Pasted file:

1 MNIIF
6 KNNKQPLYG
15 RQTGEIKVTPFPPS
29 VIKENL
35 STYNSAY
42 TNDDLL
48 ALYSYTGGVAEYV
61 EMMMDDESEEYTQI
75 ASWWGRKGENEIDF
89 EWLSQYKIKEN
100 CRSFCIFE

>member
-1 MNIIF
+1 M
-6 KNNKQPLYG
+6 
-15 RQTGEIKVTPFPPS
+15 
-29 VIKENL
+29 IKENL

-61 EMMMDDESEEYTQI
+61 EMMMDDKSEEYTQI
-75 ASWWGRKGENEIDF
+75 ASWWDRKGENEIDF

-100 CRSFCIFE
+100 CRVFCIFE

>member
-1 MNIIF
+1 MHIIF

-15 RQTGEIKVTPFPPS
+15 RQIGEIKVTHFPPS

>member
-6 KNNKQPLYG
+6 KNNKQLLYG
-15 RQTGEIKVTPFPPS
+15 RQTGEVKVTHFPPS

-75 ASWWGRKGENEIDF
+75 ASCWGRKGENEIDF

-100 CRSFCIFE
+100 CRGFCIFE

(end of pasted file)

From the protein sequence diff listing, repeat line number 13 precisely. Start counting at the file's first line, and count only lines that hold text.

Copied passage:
-1 MNIIF